With the Eagles off to a 4-1 start and sitting atop the NFC East, it would pretty tough to justify any rants thrown their way this week. So this will be an anti-Eagle edition of Rob's Rants. But that doesn't mean the NFL is off the hook.
I love the NFL. Much to the chagrin of my family, I could and usually do watch it from 1 p.m. Sunday until whatever time the night game ends. Same goes for Monday Night Football. But I have never been a fan of the Thursday night games, for varying reasons. This week, our TNF antenna is up because the Eagles play in the game. It's actually a great matchup. A pair of 4-1 teams, both with exciting young quarterbacks, leading their conference and divisions. What's not to love? Here's what.
For starters, I'd like to be able to bask in the smackdown that was the win over the Cardinals. A full week of marinating in Carson Wentz's four-touchdown performance, the defense's impressive game and Kenjon Barner's returns would have been wonderful. Anyone who's been watching Eagles games for more than a decade knows they rarely win games comfortably, the kind of games you literally are not concerned about at all in the fourth quarter. Sunday was one of those non-white knuckles, agita-free kind of games that don't come along very often. Not to mention the high of a 4-1 start.
It would be nice to revel in that a few days longer before dealing with an equally hot Panthers team. One of the beauties of the NFL is the yin and yang element of its nature. You normally have six or seven days before the next one. That allows for a 3-4 day period of mourning or celebration from the previous game. Then it's time for the lookahead, which is the slow build to the next opponent. We all get to play coaches and coordinators as we break down whoever our team is taking on next. Playing once a week with that amount of time in between makes that league unique. The NFL, for all its faults, is the only league that has not hit a saturation point with its games. You can't find one or multiple games on every night like other in-season sports. Having a four-day turnaround kills the mid-week fun.
By its very nature, football should be played only once a week. The players need at least that amount of time to heal and recharge for the next contest. The league constantly preaches players safety. Protocols and more stringent rules have been put in place to protect the players. And the decision-makers deserve kudos. But don't try to tell me you're all about the welfare of your employees on the field and then ask them to play a violent, physical toll-taking game, four days later. You're not all about the good fortunes of the players, you're about the fortunes you're lining your pockets with. If you've seen any of these games, you know the performances are not up to standard. Players rightfully are tired and beat up from the game they played four days earlier. The product is usually bad.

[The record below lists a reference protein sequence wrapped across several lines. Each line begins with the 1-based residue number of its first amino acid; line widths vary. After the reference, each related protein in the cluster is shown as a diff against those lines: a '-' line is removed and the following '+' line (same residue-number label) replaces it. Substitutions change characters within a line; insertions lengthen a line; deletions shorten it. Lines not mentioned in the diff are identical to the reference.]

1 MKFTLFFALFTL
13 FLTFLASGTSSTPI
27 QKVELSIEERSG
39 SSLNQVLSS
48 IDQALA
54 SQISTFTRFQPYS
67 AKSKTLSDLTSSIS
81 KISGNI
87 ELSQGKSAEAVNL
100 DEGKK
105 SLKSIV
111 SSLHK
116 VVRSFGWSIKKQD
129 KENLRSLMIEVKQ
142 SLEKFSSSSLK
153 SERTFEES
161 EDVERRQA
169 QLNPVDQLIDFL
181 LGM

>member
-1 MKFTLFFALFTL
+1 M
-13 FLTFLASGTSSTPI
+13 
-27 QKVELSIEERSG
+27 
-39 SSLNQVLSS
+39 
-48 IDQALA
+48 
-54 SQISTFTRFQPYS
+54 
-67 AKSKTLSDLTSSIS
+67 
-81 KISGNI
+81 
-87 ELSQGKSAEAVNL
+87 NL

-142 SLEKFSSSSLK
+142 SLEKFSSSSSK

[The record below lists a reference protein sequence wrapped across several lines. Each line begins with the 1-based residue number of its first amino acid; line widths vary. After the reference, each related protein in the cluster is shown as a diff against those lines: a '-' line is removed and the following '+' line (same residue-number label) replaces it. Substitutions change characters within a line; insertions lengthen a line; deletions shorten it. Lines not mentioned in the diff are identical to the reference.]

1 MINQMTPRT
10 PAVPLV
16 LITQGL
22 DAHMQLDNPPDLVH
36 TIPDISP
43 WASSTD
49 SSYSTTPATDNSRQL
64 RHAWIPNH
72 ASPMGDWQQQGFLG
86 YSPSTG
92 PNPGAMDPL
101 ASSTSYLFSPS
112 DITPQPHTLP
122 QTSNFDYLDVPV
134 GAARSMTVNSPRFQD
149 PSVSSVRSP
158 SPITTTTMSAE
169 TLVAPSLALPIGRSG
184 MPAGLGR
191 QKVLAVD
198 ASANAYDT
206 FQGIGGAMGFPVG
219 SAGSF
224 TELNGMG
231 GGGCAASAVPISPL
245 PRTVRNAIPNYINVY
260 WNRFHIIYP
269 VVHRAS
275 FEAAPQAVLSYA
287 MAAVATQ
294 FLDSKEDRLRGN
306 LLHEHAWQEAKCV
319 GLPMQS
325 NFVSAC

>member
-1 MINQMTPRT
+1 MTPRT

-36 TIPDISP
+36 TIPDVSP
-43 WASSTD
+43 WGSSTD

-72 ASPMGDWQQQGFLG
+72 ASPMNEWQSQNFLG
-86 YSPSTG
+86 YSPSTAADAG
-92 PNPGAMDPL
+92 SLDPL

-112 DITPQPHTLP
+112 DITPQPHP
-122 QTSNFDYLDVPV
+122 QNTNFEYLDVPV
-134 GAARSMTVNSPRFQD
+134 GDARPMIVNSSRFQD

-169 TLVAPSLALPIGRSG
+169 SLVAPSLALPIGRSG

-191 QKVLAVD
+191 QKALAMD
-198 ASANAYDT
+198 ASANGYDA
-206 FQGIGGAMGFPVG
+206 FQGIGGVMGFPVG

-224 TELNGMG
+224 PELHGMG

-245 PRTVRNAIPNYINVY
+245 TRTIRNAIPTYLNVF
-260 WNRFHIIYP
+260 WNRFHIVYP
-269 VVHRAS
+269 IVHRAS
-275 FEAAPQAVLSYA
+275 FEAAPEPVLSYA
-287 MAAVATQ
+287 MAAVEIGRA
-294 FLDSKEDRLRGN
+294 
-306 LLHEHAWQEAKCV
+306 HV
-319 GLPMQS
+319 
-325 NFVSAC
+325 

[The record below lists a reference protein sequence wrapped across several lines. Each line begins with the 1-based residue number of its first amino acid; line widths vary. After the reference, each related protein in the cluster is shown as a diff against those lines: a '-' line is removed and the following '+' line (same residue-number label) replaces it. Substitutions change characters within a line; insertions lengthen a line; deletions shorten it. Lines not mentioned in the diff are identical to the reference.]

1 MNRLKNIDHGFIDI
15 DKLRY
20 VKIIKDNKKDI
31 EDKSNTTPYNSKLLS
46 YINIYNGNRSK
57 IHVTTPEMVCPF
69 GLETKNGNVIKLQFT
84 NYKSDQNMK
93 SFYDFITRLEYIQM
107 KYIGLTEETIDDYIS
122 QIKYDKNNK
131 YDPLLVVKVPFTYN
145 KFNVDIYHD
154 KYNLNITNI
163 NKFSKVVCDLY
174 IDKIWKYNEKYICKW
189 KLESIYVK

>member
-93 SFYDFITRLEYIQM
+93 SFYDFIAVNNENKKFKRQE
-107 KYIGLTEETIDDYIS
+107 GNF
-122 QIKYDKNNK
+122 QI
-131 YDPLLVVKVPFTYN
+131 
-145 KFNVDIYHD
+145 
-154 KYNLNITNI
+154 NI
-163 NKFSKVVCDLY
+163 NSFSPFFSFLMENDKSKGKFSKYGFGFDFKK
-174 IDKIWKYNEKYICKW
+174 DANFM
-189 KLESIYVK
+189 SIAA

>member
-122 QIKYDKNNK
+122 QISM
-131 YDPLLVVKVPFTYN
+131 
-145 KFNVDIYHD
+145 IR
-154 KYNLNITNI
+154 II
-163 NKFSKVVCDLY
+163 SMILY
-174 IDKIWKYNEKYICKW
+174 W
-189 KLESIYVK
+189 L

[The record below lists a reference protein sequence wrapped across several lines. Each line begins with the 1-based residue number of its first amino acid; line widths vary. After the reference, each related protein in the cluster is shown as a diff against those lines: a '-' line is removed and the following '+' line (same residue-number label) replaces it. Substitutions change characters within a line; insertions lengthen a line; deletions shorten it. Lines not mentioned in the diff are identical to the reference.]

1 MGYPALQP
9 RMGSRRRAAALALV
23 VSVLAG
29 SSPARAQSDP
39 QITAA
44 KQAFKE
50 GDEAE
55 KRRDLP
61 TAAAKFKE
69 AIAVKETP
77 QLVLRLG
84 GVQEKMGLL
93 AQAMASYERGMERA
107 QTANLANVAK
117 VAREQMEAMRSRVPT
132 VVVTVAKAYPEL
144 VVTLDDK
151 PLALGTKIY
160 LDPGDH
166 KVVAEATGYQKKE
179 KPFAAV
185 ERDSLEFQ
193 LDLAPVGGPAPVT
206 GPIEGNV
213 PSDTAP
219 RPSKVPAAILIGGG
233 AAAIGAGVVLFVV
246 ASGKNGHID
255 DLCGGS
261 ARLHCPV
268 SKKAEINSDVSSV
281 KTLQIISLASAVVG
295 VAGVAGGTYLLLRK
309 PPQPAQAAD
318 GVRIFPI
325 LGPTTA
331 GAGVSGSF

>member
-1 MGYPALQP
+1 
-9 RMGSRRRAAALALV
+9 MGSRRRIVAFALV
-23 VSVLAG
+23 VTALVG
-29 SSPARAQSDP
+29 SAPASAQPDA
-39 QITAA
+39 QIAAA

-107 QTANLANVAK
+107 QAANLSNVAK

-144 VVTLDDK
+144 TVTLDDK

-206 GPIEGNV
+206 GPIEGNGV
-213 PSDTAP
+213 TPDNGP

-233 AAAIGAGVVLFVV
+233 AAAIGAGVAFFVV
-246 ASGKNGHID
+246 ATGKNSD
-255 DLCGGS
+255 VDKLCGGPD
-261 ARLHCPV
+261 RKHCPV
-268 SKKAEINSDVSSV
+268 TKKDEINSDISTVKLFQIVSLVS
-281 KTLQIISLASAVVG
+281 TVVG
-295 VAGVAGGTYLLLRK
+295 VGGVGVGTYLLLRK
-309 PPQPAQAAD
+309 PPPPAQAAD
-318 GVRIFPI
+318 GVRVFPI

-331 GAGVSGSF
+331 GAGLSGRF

Back to back
For the past two games, Eagles fans not in attendance or listening on the radio have been subjected to Dick Stockton and Chris Myers calling their games in consecutive weeks. This is cruel and unusual punishment. No fanbase should be forced to listen to this not-so-dynamic duo. Stockton was bad when I was a kid listening to him call the NBA and Sixers-Celtics playoff games. That was 30-something years ago. He has not improved with age. He has no feel for the moment and misses blatant plays throughout a game. Myers, who's also been around a long time as well, lacks any kind of juice, he's a cure for insomnia, and he shares Stockton's obliviousness when it comes to a big play or moment. The Eagles are too good to get the "Y" and "Z" broadcast teams. Stockton and Myers should make the Joe Buck haters reconsider their stances.
Considering the team has one reliable starting pitcher heading into the 2018 season, I'm glad one of Phillies president Andy MacPhail's priorities is the P.A. system at Citizens Bank Park. I hear Dan Baker could project as a solid No. 2 if they can just get his sound straightened out. "Now starting for the Phillies, me."
Outside the paint
We're only three preseason games in but at some point, Ben Simmons and Markelle Fultz are going to have to be willing to shoot the ball from outside the lane. We knew going in this was going to be an issue with Simmons and the hope was he would improve his shot this offseason. So far, we don't know because he won't pull the trigger. Fultz shot the ball better than 41.0 percent from three in his lone year in college at Washington. But he decided to tinker with his shot after summer league for whatever reason and whether it's the new form or a sore shoulder, he appears hesitant. Again, we're not even out of the preseason, but something to keep your eye on.